The Irish Cinderlad (Turtleback School & Library Binding Edition)

( 2 )

Overview

Becan, a poor boy belittled by his stepmother and stepsisters, rescues a princess in distress after meeting a magical bull.

Becan, a poor boy belittled by his stepmother and stepsisters, rescues a princess in distress after meeting a magical bull.

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Hardcover (Library Binding - THIS EDITION IS INTENDED FOR USE IN SCHOOLS AND LIBRARIES ONLY)
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Overview

Becan, a poor boy belittled by his stepmother and stepsisters, rescues a princess in distress after meeting a magical bull.

Becan, a poor boy belittled by his stepmother and stepsisters, rescues a princess in distress after meeting a magical bull.

Read More Show Less

Editorial Reviews

Children's Literature - Jan Lieberman
This "Cinderella" variant has readers cheering for the cowherd, Becan. On the Day of the Dragon, the King's daughter is to be sacrificed: only Becan is brave enough to tackle the fearsome Serpent and save Princess Finola. She tries to thank him but grabs his boot as he pulls away. Now she must find him. His mean stepsisters call him "Bigfoot" and know the boot will never fit. What a surprise they are in for!
School Library Journal
K-Gr 2A pleasant but rather bland condensation of a traditional tale. One of the sources cited, Sara Cone Bryant's "Billy Beg and His Bull" from Best Stories to Tell to Children (Houghton, 1912; o.p.), is much like Seumas MacManus's wonderful retelling in In Chimney Corners (Doubleday & McClure, 1899; o.p.), in which Billy and the Bull are lifelong companions. The old versions have wonderful runs of poetic language and lots of action, a fair amount of which is violent. As well as gentling the story, Climo seems to want to democratize it. The hero is not a king's son but the son of a traveling peddler. He is described as being small in stature with inordinately large feet and the reteller makes much of the fact that he is ridiculed for his appearance. She even names him Becan, or "Little One." There is no magic stick that turns into a sword and gives the lad wondrous strength, and no belt from the bull's hide to make him invincible. Instead, the bull tells Becan to take his tail after he is dead because it will protect him. In fact, the tail kills a giant and the dragon almost on its own accord when the boy unleashes it. The tidy, full- and double-page illustrations are done in pastel colors and look like opaque watercolors. The people's faces are round and simple. It's fine for young picture-book readers and squeamish parents. However, Ellin Greene's retelling, Billy Beg and His Bull (Holiday, 1994), is much closer to the early versions, with its spirited text and earthy and humorous illustrations by Kimberly Bulcken Root.Marilyn Iarusso, New York Public Library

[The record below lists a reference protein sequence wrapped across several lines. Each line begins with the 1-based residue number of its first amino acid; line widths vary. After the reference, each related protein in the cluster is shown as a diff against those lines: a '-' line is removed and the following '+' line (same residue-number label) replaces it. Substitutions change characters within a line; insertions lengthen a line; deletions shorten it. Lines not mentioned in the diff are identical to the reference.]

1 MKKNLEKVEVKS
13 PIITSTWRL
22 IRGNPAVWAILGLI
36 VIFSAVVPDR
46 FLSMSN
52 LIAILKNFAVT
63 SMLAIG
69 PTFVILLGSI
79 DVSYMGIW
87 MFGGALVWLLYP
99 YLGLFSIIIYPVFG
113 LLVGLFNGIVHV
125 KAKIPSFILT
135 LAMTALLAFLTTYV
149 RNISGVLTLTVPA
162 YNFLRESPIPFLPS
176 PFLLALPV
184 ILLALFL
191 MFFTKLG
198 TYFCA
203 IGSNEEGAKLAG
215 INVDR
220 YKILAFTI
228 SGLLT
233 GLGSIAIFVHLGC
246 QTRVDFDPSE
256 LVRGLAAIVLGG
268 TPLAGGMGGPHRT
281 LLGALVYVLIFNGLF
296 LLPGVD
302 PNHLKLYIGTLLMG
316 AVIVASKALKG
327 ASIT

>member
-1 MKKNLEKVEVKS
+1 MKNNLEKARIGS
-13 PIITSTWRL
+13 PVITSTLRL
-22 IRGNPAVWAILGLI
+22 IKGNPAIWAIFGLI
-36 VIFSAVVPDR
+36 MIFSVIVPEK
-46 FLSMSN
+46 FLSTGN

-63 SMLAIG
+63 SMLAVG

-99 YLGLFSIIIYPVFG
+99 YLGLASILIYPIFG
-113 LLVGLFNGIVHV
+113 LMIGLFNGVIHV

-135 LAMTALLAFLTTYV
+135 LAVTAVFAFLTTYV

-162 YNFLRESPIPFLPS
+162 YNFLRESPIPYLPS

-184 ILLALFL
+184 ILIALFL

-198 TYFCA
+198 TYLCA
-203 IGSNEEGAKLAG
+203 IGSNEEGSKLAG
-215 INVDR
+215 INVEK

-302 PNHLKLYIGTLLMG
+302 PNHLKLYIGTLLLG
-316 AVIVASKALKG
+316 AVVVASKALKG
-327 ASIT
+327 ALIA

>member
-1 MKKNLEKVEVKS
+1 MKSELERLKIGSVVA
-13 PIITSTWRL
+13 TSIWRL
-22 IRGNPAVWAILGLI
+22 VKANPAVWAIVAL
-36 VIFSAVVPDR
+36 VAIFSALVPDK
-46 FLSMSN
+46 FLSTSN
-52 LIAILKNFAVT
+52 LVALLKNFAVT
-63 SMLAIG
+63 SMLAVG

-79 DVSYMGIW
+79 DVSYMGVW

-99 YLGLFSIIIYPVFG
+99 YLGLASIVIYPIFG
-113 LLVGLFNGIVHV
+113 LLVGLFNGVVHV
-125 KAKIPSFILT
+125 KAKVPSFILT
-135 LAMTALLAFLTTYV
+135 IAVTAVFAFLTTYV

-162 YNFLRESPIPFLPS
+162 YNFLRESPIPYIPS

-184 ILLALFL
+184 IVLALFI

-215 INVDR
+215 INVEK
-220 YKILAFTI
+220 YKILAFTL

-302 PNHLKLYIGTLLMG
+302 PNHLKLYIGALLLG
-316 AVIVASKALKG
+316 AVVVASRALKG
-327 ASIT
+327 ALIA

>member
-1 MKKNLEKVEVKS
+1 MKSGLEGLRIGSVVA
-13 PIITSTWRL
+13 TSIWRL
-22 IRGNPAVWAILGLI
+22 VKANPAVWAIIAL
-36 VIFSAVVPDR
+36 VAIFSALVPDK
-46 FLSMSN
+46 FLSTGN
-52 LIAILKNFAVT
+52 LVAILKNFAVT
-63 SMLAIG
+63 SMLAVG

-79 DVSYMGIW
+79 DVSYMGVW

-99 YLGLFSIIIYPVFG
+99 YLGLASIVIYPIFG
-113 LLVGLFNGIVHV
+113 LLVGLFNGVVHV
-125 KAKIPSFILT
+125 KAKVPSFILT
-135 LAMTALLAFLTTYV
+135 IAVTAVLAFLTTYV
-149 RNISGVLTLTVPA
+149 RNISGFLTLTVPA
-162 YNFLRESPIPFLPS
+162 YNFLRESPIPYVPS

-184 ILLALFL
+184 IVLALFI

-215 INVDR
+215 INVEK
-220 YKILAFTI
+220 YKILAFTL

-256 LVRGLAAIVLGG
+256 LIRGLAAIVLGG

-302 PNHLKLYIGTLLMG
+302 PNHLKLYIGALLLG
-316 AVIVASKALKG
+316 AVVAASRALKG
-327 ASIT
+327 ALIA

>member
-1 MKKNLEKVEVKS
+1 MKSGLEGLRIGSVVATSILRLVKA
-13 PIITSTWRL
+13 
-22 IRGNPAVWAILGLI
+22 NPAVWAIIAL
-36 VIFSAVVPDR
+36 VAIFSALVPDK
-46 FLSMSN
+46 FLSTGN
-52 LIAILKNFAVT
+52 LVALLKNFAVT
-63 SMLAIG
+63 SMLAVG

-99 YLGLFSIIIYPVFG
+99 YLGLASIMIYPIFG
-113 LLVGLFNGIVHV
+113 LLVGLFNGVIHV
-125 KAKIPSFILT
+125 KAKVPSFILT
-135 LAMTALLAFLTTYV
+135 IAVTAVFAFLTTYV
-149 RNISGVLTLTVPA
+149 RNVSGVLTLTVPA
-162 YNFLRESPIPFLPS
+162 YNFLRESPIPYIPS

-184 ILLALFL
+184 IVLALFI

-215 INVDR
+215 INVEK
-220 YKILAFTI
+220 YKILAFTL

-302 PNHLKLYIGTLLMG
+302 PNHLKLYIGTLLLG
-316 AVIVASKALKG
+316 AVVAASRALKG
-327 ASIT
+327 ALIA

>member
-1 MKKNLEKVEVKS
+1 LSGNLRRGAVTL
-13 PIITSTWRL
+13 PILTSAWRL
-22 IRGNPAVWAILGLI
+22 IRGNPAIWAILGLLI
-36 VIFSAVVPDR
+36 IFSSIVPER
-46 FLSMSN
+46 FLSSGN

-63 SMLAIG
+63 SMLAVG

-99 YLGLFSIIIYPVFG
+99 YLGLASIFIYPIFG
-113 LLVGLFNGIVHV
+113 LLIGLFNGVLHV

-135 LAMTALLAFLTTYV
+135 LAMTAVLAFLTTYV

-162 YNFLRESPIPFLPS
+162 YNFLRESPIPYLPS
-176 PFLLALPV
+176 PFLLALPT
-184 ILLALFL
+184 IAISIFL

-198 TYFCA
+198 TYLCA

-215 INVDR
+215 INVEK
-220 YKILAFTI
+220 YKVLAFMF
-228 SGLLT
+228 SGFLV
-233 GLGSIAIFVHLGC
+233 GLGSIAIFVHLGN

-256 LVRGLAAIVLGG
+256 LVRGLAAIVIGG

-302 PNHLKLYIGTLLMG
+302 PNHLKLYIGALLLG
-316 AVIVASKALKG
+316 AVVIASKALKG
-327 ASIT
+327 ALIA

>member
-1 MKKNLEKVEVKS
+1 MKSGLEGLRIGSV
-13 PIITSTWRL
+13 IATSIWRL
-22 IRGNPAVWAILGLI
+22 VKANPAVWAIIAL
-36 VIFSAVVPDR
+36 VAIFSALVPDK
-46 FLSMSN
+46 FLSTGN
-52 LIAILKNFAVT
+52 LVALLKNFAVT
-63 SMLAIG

Linda Perkins
Becan, an Irish lad ridiculed for his huge feet, befriends a bull with magic powers who feeds him and bequeaths him his tail as a belt. With the belt, Becan vanquishes a giant, taking his sword and boots. With the giant's sword, Becan slays the dreaded Serpent, saving Princess Finola and losing a boot in his departure. According to the appended note, this "Cinderella" variant is based primarily on Douglas Hyde's "The Bracket Bull" and Sara Cone Bryant's "Billy Beg and His Bull." The retelling is satisfactory but lacks enough cultural detail to give it a distinctive Irish flavor. The illustrations are overly pretty and romanticized. When the text specifies a "blue-green sea," the picture shows a pinkish purple ocean. In a robust story of courage and danger, the dainty illustrations seem incongruous. This will be useful primarily in libraries where Climo's earlier titles, "The Egyptian Cinderella" (1989) and "The Korean Cinderella" (1993), are popular.